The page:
Zhao Xue beat Skripchenko,
Hou Yifan beat Lahno,
Koneru Humpy beat Ju Wenjun
Ruan Lufei beat Zhao Xue
Hou Yifan beat Koneru Humpy
Hou Yifan beat Ruan Lufei
5 - 3

2011-present: alternating formats[edit]

Years Qualification
Format
Qualifiers Seeded
into Final
Championship
Final
2011 FIDE Women's Grand Prix 2009–2011
6 tournament series, winner qualified
1. Hou Yifan 410
2. Humpy Koneru 398⅓
Humpy Koneru[30] Hou Yifan
(2010 champion)
Tirana
November 2011
10 game match
Hou Yifan won 5½ - 2½
2012 Khanty Mansiysk November - December 2012
64 players
6 round, mini-match, knockout tournament
Quarter-finals:
Antoaneta Stefanova beat Marie Sebag,
Zhao Xue beat Harika Dronavalli,
Anna Ushenina beat Nadezhda Kosintseva,
Huang Qian beat Ju Wenjun
Semi-finals:
Stefanova beat Dronavalli
Ushenina beat Wenjun
Ushenina beat Stefanova
3½ - 2½
2013 FIDE Women's Grand Prix 2011-2012
6 tournament series, winner qualified
1. Hou Yifan 480
2. Humpy Koneru 415
Hou Yifan Anna Ushenina
(2012 champion)
Taizhou, Jiangsu
September 2013
10 game match
Hou Yifan won 5½ - 1½
2015 Sochi March - April 2015
64 players
6 round, mini-match, knockout tournament
Quarter-finals:
Mariya Muzychuk beat Humpy Koneru,
Harika Dronavalli beat Meri Arabidze,
Natalia Pogonina beat Zhao Xue,
Pia Cramling beat Anna Muzychuk
Semi-finals:
M. Muzychuk beat Dronavalli
Pogonina beat Cramling
Mariya Muzychuk beat Pogonina
2½ - 1½
2016 FIDE Women's Grand Prix 2013–14
6 tournament series, winner qualified
1. Hou Yifan 465
2. Humpy Koneru 380
Hou Yifan Mariya Muzychuk
(2015 champion)
Lviv
March 2016
10 game match

Hou Yifan won 6-3.

2017 Tehran February - March 2017
64 players
6 round, mini-match, knockout tournament
Quarter-finals:
Tan Zhongyi beat Ju Wenjun,
Harika Dronavalli beat Nana Dzagnidze,
Anna Muzychuk beat Antoaneta Stefanova,
Alexandra Kosteniuk beat Ni Shiqun
Semi-finals:
Tan beat Dronavalli
A. Muzychuk beat Kosteniuk
Tan Zhongyi beat A. Muzychuk
3½ - 2½
2018 FIDE Women's Grand Prix 2015–16
5 tournament series, winner qualified
1. Ju Wenjun 413⅓
2. Humpy Koneru 335
Ju Wenjun Tan Zhongyi
(2017 champion)
Ju Wenjun

Notes[edit]

  1. ^ Loser of the previous championship match.
  2. ^ Konopleva eliminated after playoff.
  3. ^ Loser of the previous championship match. Having recently eloped from the Soviet Union, she was unable to participate in the tournament.
  4. ^ Van der Mije eliminated after playoff.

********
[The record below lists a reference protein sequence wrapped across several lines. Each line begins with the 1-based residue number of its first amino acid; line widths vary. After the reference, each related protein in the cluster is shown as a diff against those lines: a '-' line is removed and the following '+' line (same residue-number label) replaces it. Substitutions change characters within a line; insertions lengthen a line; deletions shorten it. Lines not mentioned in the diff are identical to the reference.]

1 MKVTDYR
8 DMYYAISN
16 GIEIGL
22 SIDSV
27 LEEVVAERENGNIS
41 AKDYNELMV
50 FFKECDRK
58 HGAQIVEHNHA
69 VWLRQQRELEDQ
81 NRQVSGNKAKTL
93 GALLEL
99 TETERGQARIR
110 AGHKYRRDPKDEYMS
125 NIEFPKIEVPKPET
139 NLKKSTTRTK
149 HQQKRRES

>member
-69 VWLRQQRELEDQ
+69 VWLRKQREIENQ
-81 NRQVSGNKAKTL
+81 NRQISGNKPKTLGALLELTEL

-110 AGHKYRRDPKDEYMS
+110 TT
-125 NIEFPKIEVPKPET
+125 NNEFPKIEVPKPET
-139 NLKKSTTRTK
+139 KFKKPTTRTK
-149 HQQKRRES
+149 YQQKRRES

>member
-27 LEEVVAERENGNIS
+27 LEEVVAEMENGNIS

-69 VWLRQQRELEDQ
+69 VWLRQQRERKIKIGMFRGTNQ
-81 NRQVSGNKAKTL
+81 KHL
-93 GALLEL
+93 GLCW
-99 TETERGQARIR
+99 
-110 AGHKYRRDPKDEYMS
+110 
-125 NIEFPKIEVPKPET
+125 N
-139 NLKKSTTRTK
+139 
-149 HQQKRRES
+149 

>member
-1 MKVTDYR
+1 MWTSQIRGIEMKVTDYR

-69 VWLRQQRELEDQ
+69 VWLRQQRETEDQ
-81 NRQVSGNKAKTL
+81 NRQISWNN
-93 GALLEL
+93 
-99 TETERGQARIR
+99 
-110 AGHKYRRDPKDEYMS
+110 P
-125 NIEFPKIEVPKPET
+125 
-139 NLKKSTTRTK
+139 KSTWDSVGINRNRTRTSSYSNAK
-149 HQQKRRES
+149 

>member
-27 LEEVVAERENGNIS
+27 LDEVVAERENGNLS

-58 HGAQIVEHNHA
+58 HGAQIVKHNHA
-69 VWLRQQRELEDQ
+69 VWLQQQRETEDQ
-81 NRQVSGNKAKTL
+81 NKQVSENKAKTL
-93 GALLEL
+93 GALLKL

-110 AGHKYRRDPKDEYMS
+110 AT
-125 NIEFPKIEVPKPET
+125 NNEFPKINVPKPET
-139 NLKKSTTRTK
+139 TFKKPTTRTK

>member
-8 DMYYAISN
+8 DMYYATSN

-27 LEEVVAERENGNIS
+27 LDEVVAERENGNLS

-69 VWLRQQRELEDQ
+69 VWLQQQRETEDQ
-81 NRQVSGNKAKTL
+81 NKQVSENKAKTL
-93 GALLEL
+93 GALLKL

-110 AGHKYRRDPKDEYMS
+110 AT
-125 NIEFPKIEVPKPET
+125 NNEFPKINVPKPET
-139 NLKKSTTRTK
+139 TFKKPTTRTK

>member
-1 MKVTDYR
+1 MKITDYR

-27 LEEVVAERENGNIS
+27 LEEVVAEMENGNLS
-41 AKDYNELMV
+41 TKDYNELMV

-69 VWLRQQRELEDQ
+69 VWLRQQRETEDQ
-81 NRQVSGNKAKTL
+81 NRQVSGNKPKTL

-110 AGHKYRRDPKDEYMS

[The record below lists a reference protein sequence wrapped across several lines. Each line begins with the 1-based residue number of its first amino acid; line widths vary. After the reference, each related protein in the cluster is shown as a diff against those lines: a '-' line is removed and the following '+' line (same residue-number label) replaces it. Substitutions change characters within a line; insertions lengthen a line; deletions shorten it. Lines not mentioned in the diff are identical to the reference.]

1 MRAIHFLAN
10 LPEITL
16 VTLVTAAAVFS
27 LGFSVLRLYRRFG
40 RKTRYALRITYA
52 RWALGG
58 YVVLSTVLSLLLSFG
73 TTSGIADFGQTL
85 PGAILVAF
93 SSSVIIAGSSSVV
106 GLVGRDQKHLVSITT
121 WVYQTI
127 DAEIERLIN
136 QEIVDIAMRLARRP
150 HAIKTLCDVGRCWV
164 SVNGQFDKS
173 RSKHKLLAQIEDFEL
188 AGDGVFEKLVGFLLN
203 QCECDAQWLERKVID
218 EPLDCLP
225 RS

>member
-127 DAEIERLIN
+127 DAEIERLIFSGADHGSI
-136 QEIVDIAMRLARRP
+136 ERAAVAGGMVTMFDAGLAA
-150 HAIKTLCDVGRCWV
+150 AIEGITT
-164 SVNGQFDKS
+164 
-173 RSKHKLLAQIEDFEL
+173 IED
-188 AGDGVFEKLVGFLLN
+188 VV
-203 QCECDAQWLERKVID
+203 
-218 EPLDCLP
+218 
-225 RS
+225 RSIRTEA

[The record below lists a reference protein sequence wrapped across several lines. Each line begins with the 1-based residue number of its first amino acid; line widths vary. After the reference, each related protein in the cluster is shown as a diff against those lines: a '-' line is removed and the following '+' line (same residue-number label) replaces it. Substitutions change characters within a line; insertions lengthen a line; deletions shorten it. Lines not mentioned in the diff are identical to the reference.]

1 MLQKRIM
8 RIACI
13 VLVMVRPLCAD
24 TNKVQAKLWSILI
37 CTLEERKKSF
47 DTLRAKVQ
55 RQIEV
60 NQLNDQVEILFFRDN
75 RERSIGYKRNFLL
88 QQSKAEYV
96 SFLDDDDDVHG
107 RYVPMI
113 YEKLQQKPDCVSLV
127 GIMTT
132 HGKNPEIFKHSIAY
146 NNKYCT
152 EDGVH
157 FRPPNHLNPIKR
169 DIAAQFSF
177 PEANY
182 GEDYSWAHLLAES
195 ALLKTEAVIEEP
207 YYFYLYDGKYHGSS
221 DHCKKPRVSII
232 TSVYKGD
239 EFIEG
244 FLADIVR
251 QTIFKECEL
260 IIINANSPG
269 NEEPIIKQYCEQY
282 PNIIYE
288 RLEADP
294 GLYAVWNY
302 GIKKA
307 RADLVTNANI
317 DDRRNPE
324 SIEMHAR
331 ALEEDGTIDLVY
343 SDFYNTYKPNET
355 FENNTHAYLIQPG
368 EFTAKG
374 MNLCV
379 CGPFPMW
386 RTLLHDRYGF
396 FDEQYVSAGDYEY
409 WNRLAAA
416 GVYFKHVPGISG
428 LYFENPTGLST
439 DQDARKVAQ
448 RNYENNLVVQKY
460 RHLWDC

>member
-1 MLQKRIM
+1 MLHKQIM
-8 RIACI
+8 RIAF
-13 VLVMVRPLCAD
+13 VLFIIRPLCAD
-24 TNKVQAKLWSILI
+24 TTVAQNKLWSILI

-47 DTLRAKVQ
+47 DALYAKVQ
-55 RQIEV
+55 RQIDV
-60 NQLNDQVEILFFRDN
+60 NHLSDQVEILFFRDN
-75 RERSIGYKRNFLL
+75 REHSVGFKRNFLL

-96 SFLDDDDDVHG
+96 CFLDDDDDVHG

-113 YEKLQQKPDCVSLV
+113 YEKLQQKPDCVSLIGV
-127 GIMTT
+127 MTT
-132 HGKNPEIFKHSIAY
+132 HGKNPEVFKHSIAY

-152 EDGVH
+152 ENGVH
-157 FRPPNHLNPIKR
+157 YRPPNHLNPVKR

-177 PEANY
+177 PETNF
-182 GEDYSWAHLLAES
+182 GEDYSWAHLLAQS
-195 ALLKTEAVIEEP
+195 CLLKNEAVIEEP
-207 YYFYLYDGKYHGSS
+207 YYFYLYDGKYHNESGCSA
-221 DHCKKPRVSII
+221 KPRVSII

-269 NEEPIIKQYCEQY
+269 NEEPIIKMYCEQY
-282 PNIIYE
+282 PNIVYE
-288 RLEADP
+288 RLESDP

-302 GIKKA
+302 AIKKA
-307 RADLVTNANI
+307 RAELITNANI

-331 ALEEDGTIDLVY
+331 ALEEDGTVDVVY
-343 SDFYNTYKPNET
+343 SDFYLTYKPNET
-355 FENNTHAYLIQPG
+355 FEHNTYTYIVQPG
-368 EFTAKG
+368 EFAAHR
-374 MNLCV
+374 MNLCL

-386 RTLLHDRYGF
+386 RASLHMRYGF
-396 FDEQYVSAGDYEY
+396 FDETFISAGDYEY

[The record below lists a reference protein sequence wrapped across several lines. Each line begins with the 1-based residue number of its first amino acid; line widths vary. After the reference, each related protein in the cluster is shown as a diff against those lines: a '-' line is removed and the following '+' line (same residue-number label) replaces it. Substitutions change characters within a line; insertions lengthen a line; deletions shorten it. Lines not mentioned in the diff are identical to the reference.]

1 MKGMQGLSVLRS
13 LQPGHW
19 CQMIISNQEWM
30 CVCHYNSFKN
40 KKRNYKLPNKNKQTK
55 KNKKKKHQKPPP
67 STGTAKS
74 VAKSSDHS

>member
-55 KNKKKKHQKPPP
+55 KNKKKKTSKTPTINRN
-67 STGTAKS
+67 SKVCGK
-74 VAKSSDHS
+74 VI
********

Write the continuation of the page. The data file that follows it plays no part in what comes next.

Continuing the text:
5. ^ Finalists of the previous Candidates tournament.
  6. ^ Loser of the previous championship match.
  7. ^ Finalist of the previous Candidates tournament. She did not participate.
  8. ^ Finalists of the previous Candidates tournament.
  9. ^ Ioseliani and Terescenco-Nutu eliminated after playoff.
  10. ^ Finalists of the previous Candidates tournament.
  11. ^ Zaitseva eliminated after playoff.
  12. ^ Klimova-Richtrova eliminated after playoff.
  13. ^ The top 2 of the previous Candidates tournament.
  14. ^ Semenova eliminated after playoff.
  15. ^ The top 2 of the previous Candidates tournament.
  16. ^ Gurieli eliminated after playoff.
  17. ^ Arakhamia eliminated on tie-break score.
  18. ^ Loser of the last championship match.
  19. ^ Runner-up from the previous Candidates tournament.
  20. ^ Received a wild card due to her rating (2500+) and having achieved the full Grandmaster title through regular tournament play as the first woman.
  21. ^ Ioseliani advanced to the final on a better tie-break score.
  22. ^ Sofieva eliminated after playoff.
  23. ^ Finalists from the previous Candidates tournament.
  24. ^ Mišanović and Matveeva eliminated on tie-break scores.
  25. ^ Loser of the last championship match.
  26. ^ Runners-up of the previous Candidates tournament.
  27. ^ The match was supposed to be played in Shenyang, but Galliamova refused to play only in China, so Xie Jun was declared the winner on forfeit.
  28. ^ S. Polgar requested that the championship match be postponed due to her pregnancy. Furthermore, she didn't want to play only in China. Consequently, FIDE stripped her of the title and instead arranged a new match between the two Candidates finalists.
  29. ^ After S. Polgar was stripped of her title, a new title match was arranged between the two Candidates finalists.
  30. ^ Hou Yifan was already qualified as defending champion, so the second placed Koneru became her challenger.

See also[edit]

References[edit]